Intellectual Property Rights in a Networked World: Theory and Practice

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Information Science Pub., 2005 - Business & Economics - 281 pages
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This book is a collection of recent essays offering fresh perspectives on the scope and future of intellectual property rights. The tripartite division of the book is designed to make this inter-disciplinary topic more accessible and intelligible to readers of diverse backgrounds. Part I consists of a single essay that provides a broad overview of the main themes in intellectual property scholarship, such as normative intellectual property theory and the legal infrastructure for property protection. The second section of the book presents several essays that are intended to deepen the reader's understanding of intellectual property theory and show how it can help us to grapple with the proper allocation of property rights in cyberspace. And the final section further develops the themes in Part II but in greater detail and with a more practical orientation. While intellectual property rights create dynamic incentive effects, they also entail social costs, and they are sometimes in tension with the development of a robust public domain.

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About the author (2005)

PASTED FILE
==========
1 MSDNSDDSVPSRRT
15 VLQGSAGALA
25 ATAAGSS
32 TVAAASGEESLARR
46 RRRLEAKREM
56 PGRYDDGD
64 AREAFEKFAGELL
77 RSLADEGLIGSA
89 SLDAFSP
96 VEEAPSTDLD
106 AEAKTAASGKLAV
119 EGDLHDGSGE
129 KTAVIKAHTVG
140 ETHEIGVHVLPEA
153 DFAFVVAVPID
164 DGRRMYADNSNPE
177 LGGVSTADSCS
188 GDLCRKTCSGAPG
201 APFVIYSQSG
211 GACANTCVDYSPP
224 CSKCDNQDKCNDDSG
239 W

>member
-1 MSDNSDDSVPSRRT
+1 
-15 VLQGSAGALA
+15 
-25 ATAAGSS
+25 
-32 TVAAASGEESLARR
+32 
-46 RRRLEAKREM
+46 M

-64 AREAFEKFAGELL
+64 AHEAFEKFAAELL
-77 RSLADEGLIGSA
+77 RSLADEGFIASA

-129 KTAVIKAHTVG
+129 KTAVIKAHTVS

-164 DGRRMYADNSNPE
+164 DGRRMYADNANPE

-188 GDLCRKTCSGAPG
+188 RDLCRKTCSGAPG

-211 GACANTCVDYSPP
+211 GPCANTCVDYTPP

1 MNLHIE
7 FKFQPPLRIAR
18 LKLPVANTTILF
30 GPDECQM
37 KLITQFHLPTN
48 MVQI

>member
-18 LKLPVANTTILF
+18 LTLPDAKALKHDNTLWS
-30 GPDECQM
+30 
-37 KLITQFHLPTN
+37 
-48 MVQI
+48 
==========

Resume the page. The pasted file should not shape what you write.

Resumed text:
Richard A. Spinello is an associate research professor in the Carroll School of Management at Boston College (USA) Herman T. Tavani is professor and chair of the Philosophy Department and director of the Liberal Studies Program at Rivier College, Nashua, New Hampshire (USA) Ann Bartow has been an assistant professor of Law at the University of South Carolina School of Law (USA) since August 2000 Elizabeth Buchanan is assistant professor and co-director of the Center for Information Policy Research at the School of Information Studies, University of Wisconsin-Milwaukee (USA) Dan Burk holds the Oppenheimer, Wolff & Donnelly Professorship in Law at the University of Minnesota (USA) James Campbell works as a communication planning and production specialist with both non-profit and for-profit enterprises Kai Kimppa works as an assistant professor of Information Systems at University of Turku (Finland) Melanie J. Mortensen is an associate with the Montreal law firm Greenspoon Perreault (Canada) Thomas M. Powers is National Science Foundation Post-doctoral Research Fellow in the School of Engineering and Applied Science at the University of Virginia, USA Michael J. Scanlan is an associate professor at Oregon State University (USA)

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